Portrait of

Wonders of the Deep

My name is Angela Stevenson. I'm a marine ecologist and an Ocean Leaders postdoctoral fellow within the Department of Zoology. I am currently working on climate change issues and I specifically work on glass sponges and feather stars.

I have two different projects, one on glass sponges where I study their sensitivity to climate change. For that project, I go out to Howe Sound, collect the sponges, and bring them up to the lab where I study them for several months. At the end of the experiment, after about five months, I collect tissue samples and do molecular and microbial work on this tissue sample.

The second project is research in mesophotic environments (30-120 metres deep). I use feather stars to look at patterns across that depth gradient and how they compare with the shallow waters. I primarily do all of my work at the bottom of the ocean while scuba diving.

Feather stars house a whole metropolis. Every type of invertebrate you can think of lives on feather stars, such as squat lobsters, shrimp and even fish that have evolved just to live on their host feather star. I also observe and look at the damage that fish are doing to these animals.

Feather stars and glass sponges help maintain biodiversity, and today humans continue to impact their environments. We're trying to understand how their interactions with animals in their environment might help them resist any of that change in the future.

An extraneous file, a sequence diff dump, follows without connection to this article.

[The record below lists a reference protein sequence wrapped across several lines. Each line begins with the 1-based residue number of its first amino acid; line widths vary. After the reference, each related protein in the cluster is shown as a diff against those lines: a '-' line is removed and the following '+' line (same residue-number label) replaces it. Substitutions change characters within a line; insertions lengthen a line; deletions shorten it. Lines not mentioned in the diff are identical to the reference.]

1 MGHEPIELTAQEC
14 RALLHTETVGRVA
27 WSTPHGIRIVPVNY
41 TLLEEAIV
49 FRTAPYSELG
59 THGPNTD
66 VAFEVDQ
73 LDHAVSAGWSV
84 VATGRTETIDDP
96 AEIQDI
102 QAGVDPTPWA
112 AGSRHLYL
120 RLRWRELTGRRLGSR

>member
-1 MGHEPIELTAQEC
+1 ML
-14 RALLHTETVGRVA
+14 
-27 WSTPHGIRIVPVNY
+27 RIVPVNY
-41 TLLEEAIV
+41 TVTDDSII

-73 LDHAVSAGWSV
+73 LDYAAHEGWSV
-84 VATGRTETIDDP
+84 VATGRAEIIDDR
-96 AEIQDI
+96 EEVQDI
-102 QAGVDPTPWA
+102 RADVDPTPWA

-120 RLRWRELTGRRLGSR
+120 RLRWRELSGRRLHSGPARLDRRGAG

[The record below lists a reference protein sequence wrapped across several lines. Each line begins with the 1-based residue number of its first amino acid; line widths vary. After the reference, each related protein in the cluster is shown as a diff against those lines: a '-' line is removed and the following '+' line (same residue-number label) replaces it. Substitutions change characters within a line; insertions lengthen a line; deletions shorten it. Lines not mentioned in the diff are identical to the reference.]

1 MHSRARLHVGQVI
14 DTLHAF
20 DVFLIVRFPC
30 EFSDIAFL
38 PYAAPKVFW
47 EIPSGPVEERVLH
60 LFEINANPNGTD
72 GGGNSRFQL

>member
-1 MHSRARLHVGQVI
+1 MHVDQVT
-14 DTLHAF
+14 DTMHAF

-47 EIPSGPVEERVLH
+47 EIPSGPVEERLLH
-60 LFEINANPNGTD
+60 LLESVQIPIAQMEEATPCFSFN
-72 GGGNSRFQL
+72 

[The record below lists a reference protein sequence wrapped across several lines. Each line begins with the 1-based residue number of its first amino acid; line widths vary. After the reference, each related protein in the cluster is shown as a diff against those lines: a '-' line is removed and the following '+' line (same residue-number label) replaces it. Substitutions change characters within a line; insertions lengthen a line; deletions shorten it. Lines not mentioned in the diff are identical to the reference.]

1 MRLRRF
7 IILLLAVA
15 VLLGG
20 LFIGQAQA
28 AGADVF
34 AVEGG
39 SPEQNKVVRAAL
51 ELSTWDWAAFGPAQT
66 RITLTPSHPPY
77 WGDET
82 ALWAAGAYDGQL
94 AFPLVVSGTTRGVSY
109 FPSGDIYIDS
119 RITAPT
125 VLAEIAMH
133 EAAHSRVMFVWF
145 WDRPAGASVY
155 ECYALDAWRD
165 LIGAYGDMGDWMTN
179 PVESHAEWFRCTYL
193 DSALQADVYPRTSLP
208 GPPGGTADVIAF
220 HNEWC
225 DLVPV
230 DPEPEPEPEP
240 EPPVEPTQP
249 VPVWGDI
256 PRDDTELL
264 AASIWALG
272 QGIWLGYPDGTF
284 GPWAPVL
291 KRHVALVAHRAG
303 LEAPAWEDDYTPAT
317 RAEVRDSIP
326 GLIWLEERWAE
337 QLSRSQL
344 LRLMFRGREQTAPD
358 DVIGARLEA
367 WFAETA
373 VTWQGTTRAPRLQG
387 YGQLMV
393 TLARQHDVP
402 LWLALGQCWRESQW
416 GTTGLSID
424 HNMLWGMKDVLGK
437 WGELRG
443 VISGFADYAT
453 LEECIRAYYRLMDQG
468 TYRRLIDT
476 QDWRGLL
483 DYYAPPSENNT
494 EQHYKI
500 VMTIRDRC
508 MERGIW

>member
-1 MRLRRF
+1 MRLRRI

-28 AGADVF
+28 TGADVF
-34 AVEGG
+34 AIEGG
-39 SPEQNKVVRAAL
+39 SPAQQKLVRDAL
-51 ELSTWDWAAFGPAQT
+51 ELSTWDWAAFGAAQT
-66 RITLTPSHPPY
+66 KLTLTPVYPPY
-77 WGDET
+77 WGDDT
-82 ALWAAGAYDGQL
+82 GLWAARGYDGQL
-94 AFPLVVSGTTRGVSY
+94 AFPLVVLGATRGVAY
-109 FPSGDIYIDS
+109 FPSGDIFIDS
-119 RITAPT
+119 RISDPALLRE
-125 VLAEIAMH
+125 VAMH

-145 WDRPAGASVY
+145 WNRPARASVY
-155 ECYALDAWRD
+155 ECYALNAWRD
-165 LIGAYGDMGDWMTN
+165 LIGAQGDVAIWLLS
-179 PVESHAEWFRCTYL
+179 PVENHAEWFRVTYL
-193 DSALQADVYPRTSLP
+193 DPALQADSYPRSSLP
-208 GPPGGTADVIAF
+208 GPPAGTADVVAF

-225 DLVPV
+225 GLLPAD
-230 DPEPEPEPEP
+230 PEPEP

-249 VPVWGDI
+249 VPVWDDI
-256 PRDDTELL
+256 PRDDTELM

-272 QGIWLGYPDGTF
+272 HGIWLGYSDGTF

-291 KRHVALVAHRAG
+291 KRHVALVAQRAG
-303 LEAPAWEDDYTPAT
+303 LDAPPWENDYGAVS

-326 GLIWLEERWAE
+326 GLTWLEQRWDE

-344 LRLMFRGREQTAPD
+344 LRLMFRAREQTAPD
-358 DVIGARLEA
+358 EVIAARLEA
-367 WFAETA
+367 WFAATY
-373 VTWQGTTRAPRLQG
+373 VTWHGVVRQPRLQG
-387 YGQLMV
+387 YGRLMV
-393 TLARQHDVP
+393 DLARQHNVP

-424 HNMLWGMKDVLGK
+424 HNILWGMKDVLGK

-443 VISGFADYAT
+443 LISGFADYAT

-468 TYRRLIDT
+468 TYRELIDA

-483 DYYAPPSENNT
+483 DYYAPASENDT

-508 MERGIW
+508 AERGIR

Charlotte Matthews was an undergraduate researcher in Dr. Chris Harley’s Lab working under postdoctoral researcher Dr. Angela Stevenson in 2018-2019. At UBC, Charlotte assisted with Dr. Stevenson’s study on local crinoid Florometra serratissima and tested the effect of elevated temperature on crinoid feces calorific content through bioenergetic analysis. In the summer of 2018, Charlotte assisted Dr. Stevenson in the Philippines, observing crinoid infestor diversity and distribution along the bathymetric gradient using SCUBA, as well as aiding with in-situ regeneration rate experiments. Since graduating, Charlotte has interned at the Alaska SeaLife Centre and worked for the Mayne Island Conservancy Society in the Southern Gulf Islands. Currently, Charlotte is pursuing graduate studies in marine biology and working on her photography and illustrations (Instagram: sciencebyart).

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